Debt Division in Texas
Information from a Knowledgeable Houston Lawyer
When a couple submits to the divorce process in Texas, their shared marital assets will be assessed for division. What a lot of people don’t realize is that their debts could be divided, as well. Any debt that is incurred over the course of the marriage will be reviewed for possible division in the divorce process and, in some cases, will be distributed between the two spouses.
If you are facing the divorce process and know that you will be dealing with significant debts, it is crucial that you have knowledgeable and experienced counsel by your side. At the Law Office of Bryan Fagan, PLLC, their team of Houston attorneys know how crucial it is to fairly and favorably arrive at a debt division agreement and what it takes to protect their clients throughout every stage of this process.
It is possible to face your divorce with confidence. Contact the firm today to start exploring your legal options:
- What Happens to Marital Debt During a Texas Divorce?
- How are Credit Cards Handled in a Texas Divorce?
- What am I or My Spouse Entitled to During a Texas Divorce?
How Debt Is Divided in Texas
Unlike other states, Texas does not automatically divide all debts incurred over the course of a marriage between the two spouses in a divorce. Instead, the courts will assess the circumstances of an individual debt and, if it finds that only the borrowing spouse is responsible for the debt (or the creditor lent the money based on solely the one spouse’s assets) the debt will remain assigned to that one spouse. In other words, marriage does not automatically create joint liability when debt is incurred.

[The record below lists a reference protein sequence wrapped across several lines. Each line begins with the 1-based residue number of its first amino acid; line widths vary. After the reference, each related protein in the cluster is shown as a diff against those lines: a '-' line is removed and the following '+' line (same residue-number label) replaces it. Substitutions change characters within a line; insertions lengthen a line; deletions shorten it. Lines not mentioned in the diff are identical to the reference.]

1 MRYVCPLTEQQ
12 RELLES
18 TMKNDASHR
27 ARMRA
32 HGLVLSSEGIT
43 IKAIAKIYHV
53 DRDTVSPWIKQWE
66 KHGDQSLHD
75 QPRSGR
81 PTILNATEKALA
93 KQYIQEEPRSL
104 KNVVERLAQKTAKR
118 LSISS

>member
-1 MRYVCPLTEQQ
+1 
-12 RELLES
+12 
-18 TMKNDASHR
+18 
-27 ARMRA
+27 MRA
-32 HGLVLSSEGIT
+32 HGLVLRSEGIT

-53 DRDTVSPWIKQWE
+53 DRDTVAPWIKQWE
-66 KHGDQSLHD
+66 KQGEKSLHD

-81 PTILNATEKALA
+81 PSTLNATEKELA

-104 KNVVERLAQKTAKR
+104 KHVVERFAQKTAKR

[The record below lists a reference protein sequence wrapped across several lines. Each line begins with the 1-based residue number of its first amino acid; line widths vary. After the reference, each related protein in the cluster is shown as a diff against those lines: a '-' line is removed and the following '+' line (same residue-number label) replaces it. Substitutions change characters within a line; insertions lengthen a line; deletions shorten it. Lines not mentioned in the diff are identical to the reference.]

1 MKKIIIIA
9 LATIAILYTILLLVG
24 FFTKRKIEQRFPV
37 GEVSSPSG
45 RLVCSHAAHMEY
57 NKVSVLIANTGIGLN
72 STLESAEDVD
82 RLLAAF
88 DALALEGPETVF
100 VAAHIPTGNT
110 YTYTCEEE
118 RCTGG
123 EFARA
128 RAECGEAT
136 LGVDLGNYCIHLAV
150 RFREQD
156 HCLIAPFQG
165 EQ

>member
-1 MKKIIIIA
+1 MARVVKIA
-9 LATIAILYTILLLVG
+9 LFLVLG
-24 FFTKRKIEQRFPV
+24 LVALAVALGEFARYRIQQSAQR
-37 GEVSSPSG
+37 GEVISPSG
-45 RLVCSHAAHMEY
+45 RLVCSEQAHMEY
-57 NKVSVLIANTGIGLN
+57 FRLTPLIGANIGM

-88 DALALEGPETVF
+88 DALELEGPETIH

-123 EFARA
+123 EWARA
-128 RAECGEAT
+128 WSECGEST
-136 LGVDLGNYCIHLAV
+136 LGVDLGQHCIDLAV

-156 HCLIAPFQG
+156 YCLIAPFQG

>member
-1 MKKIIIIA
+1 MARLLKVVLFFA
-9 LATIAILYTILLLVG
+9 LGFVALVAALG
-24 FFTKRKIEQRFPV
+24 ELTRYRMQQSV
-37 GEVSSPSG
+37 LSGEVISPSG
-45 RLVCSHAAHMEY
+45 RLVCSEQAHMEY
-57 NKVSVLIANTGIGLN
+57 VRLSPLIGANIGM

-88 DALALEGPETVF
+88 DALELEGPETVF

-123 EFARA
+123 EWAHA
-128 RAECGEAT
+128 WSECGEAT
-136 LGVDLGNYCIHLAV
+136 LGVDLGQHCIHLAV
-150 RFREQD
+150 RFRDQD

There are, however, some cases in which debts will be considered shared:
- When one spouse acts as an agent of the other spouse
- When the money is used to purchase basic necessities
Generally speaking, food, shelter, medical care, and clothing are considered
necessities, but there are some gray areas here that may need to be asserted
before the judge. If you have further questions or concerns about how
your community debt might be assessed during your divorce, then it is
time to speak with an attorney who is ready to protect your financial
Free consultations are available. Use this online form to request one today.